In this week’s eSkeptic:
Monster Trek: The Obsessive Search for Bigfoot
MONSTERTALK EPISODE 127
In this episode of MonsterTalk Blake Smith interviews Joe Gisondi, author of Monster Trek: The Obsessive Search for Bigfoot. A journalism professor takes us on a first-hand tour of Bigfoot Hunter culture.
What Would it Take to Change Your Mind?
by Peter Boghossian
I’ve been writing about and teaching critical thinking for more than two decades. “Form beliefs on the basis of the evidence,” was my mantra, and I taught tens of thousands of students how to do just that. Why, then did people leave my classroom with the same preposterous beliefs as when they entered—from alternative medicine to alien abductions to Obama being a Muslim? Because I had been doing it wrong.
The problem is that everyone thinks they form their beliefs on the basis of evidence. That’s one of the issues, for example, with fake news. Whether it’s Facebook, Twitter, or just surfing Google, people read and share stories either that they want to believe or that comport with what they already believe—then they point to those stories as evidence for their beliefs. Beliefs are used as evidence for beliefs, with fake news just providing fodder.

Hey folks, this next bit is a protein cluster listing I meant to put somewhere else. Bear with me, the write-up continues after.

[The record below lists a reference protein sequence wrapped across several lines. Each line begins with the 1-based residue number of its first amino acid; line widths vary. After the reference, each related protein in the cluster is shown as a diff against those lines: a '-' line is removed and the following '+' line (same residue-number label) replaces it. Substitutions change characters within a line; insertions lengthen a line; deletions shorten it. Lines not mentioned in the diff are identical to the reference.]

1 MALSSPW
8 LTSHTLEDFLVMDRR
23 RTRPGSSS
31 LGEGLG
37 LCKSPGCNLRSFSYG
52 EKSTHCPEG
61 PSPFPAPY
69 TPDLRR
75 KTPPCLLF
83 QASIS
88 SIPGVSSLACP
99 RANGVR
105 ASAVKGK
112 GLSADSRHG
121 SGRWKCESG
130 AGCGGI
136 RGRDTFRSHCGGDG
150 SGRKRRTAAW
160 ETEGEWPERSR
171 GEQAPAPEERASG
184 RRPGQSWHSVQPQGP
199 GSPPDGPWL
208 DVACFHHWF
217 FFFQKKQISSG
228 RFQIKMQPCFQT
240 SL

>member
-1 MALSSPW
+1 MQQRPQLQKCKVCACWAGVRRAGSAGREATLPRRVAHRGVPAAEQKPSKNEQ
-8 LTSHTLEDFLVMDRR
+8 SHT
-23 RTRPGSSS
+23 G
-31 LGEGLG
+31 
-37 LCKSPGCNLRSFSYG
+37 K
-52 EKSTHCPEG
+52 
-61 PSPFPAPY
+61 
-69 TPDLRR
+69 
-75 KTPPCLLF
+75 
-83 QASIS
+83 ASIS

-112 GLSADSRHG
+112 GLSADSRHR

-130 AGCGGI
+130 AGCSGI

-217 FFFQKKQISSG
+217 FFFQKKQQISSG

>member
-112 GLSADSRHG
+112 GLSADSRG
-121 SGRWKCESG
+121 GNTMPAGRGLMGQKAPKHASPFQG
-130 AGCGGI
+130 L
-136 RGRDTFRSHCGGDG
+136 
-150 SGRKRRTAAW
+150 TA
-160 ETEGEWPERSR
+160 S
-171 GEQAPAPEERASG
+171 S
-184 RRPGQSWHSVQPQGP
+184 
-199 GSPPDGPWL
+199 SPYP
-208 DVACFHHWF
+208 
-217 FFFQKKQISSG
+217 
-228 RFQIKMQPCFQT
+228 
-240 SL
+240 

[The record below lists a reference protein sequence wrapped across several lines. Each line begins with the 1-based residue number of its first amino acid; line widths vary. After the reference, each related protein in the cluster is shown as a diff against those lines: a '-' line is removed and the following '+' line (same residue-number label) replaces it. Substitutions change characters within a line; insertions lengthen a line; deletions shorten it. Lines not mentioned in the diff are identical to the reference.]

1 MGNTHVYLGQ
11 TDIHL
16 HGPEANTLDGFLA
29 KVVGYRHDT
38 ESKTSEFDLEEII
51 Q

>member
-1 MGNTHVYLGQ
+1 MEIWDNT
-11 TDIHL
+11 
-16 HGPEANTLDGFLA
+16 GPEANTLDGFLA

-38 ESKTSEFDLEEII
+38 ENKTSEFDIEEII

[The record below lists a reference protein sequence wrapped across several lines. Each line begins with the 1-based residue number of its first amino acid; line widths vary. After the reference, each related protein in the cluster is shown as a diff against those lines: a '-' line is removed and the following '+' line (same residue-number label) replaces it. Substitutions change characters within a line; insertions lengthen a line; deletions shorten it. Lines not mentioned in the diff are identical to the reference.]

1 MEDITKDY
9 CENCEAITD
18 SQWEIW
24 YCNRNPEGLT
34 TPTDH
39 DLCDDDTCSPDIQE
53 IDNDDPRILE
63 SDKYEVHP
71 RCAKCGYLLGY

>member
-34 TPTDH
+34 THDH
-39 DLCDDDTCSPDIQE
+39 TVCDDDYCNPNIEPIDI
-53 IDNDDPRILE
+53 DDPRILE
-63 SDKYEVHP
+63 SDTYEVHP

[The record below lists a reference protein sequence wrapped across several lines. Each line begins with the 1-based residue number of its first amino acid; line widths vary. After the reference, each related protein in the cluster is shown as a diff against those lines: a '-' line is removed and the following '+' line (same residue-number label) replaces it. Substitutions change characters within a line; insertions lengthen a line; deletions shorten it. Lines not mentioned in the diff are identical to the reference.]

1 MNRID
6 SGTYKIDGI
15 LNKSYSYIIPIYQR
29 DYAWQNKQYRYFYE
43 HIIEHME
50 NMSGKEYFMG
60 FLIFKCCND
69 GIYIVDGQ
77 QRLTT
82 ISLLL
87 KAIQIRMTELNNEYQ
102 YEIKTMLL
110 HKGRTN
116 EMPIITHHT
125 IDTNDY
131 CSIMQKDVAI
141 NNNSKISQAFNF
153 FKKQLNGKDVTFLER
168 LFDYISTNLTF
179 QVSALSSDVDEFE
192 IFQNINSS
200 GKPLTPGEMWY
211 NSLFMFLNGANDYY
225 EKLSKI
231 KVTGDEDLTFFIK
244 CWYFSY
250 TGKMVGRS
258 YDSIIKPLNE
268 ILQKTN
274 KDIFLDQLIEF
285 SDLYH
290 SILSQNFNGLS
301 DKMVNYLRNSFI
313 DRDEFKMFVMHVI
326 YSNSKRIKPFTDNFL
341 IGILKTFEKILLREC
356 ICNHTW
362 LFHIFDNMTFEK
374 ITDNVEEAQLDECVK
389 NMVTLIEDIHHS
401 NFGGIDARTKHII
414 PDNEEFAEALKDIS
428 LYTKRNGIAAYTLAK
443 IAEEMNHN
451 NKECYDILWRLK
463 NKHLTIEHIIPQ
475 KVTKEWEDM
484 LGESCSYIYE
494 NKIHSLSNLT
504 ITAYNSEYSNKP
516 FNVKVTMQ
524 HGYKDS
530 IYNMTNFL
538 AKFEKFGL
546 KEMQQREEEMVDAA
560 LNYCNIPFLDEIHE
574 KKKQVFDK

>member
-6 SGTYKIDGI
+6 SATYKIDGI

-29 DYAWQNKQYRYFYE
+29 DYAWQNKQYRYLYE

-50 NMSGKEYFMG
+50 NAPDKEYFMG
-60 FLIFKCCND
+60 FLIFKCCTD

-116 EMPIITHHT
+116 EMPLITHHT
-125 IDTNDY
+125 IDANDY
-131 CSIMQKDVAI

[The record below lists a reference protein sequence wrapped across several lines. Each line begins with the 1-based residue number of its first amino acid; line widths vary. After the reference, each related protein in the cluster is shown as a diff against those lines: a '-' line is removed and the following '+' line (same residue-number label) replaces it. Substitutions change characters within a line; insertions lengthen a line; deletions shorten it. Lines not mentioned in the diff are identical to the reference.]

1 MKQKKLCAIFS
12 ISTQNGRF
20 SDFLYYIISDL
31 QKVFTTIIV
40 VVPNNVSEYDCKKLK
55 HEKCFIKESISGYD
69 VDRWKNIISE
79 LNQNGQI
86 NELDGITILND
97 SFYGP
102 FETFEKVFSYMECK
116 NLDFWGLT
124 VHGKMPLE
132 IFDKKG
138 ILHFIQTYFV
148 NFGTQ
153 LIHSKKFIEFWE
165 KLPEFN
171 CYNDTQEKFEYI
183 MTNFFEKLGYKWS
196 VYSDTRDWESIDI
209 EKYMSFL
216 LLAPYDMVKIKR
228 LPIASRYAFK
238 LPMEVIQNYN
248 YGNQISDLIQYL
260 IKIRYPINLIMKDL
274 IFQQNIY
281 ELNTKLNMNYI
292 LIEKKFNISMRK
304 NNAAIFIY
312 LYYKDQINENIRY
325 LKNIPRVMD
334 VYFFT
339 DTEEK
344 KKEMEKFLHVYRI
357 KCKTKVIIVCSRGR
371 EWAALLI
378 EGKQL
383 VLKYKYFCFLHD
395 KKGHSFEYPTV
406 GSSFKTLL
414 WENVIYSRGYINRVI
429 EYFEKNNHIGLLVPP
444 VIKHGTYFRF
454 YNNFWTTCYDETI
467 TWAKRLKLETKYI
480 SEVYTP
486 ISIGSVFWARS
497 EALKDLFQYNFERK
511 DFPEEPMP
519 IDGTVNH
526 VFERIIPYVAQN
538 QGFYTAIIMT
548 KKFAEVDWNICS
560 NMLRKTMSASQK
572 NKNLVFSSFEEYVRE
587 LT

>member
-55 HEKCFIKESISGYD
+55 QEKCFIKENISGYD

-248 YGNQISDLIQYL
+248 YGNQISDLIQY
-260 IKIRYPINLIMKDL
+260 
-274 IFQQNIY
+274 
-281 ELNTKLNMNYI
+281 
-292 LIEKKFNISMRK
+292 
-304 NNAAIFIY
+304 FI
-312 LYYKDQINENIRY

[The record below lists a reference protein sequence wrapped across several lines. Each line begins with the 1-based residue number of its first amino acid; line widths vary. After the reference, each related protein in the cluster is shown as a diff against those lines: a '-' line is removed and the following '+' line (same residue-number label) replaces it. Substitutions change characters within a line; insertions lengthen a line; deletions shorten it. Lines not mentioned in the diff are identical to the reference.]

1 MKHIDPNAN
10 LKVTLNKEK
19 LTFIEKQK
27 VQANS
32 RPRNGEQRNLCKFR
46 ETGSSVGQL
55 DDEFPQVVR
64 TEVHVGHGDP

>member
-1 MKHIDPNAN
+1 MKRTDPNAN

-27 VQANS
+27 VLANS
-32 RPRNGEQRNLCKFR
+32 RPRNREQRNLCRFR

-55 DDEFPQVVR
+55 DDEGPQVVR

Teaching people to formulate beliefs on the basis of evidence may, ironically, trap them in false views of reality. Doing so increases their confidence in the truth of a belief because they think they’re believing as good critical thinkers would, but they’re actually digging themselves into a cognitive sinkhole. The more intelligent one is, the deeper the hole. As Michael Shermer famously stated, “Smarter people are better at rationalizing bad ideas.” That is, smarter people are better at making inferences and using data to support their belief, independent of the truth of that belief. What, then, can we skeptics do? Here’s my recommendation…
SCIENCE SALON #13: JUNE 11 @ 2PM
Dr. Walter Scheidel —The Great Leveler: Violence and the History of Inequality from the Stone Age to the 21st Century
Are mass violence and catastrophes the only forces that can seriously decrease economic inequality? To judge by thousands of years of history, the answer is yes. Tracing the global history of inequality from the Stone Age to today, the Stanford University historian Walter Scheidel shows that inequality never dies peacefully. Inequality declines when carnage and disaster strike and increases when peace and stability return. The Great Leveler is the first book to chart the crucial role of violent shocks in reducing inequality over the full sweep of human history around the world…
Call 1-626-794-3119 to reserve your seats.